artificial land

The Parks and Recreation Department website says that the first bird island was built in 1925 and the other four were added in 1956. As long as I can recall (since 1989) they have been a tangle of thick foliage and tall snags, but right now the islands are undergoing a makeover. Anyone have more information?

Water underground

4 January 2011

In today’s Chronicle, the Oakland writer Jon Carroll was musing about fire: “Usually it’s an obedient little creature, about the size of a cocker spaniel—until one day it turns into the largest, meanest cocker spaniel on Earth, and there goes the house.” Water, another of the four ancient elements, is the same way.

water main burst

Water is great in metered doses, delivered by tank and faucet. But “water dissolving, water removing” is no tamer than fire. Some time you should see firsthand what keeps it constrained: giant dams and stout mains, treatment plants, intricate feeder lines. The antique examples of dams and treatment facilities in Oakland are not the state of things today. Every now and then something breaks, like this line under Santa Clara Avenue in 2005, and a hint of chaos leaks out.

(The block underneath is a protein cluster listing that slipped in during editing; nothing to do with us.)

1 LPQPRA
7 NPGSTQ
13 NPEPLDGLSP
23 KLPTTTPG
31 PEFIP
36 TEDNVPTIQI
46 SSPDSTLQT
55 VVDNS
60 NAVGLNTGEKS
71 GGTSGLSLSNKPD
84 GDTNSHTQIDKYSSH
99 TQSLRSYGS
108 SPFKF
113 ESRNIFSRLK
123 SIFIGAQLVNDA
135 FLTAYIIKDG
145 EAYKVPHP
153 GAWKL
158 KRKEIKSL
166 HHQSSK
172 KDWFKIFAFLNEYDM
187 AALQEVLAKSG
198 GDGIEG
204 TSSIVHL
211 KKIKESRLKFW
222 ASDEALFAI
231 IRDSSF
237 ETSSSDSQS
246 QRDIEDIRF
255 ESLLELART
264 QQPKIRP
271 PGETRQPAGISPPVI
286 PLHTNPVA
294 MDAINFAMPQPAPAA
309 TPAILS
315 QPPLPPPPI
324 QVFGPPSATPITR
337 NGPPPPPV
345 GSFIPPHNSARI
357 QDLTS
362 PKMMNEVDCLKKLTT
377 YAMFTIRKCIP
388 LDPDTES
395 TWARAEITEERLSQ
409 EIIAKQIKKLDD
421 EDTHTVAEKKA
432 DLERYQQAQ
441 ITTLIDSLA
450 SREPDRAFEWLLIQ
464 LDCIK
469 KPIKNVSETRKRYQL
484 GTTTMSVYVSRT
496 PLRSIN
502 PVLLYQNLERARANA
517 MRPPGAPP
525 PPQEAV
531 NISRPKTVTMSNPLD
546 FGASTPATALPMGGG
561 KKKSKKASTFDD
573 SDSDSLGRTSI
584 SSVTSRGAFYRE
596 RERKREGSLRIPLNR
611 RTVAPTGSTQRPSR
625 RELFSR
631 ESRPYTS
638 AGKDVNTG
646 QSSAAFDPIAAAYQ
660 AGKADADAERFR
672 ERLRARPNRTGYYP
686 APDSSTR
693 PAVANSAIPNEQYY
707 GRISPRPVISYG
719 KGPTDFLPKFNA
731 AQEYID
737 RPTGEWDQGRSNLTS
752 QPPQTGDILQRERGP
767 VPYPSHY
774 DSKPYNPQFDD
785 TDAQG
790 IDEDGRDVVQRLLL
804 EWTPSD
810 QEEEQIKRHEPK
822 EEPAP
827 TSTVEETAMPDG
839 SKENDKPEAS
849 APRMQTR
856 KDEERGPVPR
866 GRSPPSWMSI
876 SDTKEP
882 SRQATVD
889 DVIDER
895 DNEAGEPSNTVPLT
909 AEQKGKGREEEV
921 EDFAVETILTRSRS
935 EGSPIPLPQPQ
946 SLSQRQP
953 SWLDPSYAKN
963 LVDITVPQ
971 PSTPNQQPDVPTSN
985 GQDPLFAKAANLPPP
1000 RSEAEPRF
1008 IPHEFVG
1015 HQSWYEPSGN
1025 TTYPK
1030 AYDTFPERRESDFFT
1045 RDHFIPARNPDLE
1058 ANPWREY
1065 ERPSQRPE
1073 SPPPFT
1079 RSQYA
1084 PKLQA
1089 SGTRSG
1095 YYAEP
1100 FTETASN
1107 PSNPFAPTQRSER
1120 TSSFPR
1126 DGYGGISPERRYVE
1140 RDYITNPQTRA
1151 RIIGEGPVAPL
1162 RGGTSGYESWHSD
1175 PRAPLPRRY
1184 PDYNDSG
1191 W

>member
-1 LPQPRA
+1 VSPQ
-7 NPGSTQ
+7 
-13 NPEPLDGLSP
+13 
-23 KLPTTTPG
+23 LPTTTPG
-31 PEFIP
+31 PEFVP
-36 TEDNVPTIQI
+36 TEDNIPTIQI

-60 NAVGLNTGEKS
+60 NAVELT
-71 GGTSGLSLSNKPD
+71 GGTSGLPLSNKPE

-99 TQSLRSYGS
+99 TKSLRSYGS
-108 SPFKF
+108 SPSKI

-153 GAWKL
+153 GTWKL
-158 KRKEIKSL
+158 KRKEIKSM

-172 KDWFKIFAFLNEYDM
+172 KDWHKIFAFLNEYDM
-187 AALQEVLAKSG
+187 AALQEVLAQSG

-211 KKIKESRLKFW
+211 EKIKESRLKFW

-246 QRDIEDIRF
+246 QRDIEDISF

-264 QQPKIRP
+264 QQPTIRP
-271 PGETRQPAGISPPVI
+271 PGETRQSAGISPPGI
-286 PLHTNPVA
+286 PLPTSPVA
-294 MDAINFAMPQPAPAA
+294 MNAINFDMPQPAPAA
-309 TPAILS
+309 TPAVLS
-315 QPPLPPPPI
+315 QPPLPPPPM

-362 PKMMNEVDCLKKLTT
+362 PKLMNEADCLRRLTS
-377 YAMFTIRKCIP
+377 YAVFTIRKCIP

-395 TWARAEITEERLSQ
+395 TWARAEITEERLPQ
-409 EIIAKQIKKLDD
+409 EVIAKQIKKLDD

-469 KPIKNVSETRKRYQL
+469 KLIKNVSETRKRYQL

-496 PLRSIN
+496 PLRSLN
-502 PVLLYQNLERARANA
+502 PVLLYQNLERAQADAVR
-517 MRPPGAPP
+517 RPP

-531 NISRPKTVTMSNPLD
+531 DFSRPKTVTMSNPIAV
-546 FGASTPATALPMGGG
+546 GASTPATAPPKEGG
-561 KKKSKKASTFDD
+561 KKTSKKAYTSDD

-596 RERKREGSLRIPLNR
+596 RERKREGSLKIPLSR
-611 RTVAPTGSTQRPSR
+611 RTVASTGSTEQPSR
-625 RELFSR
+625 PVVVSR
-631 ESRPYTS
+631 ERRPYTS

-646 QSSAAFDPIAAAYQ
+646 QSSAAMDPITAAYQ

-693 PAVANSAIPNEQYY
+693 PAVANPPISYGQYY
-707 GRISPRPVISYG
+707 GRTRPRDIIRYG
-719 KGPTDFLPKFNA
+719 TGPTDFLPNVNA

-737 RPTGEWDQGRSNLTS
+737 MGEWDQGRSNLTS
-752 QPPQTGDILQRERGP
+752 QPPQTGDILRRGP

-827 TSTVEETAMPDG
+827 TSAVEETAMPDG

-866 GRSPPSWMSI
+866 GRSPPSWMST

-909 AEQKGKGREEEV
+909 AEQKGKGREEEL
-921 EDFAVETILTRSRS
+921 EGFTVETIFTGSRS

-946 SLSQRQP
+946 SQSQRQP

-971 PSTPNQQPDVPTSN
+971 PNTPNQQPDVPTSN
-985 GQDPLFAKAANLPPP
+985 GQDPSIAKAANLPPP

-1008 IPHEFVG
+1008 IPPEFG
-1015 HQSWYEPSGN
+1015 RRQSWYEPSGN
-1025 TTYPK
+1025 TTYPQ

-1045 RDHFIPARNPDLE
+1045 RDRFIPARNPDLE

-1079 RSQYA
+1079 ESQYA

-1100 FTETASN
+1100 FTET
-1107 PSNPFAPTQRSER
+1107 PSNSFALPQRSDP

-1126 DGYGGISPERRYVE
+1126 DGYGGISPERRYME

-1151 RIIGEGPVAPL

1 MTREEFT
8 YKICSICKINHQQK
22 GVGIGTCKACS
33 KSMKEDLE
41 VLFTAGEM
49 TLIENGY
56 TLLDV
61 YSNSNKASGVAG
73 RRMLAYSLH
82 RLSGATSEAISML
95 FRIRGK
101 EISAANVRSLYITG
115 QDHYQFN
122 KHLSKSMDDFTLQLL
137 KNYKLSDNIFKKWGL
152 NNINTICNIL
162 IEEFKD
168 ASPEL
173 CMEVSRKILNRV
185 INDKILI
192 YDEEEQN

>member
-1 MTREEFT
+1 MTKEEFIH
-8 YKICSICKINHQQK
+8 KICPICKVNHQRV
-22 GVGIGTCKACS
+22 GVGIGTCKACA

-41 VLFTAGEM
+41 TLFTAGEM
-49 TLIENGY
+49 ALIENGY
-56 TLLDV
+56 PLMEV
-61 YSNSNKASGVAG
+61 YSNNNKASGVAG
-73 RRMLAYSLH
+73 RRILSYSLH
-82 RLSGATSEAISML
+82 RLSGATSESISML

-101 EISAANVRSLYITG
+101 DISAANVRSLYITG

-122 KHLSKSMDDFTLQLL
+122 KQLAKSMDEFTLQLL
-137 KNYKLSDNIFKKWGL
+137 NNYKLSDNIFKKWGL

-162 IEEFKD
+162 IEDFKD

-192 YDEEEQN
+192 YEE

Last week a handyman had our water turned off for most of the day, with no word about when he would finish. As sunset approached we panicked enough to go out and buy 48 pounds of jugged water. But we didn’t need to use most of it. And so another bit of our earthquake preparedness is in place, a little lurch of progress. After the next big-enough one there will be water, water everywhere.

The ancients had a handle on things with their notion of four elements. Fire and water are worthy of the status, both full of motion and power. As for air, every weather report vouches for it. But it took someone more observant than most of us to see earth the same way and sum it all up as panta rhei, everything flows.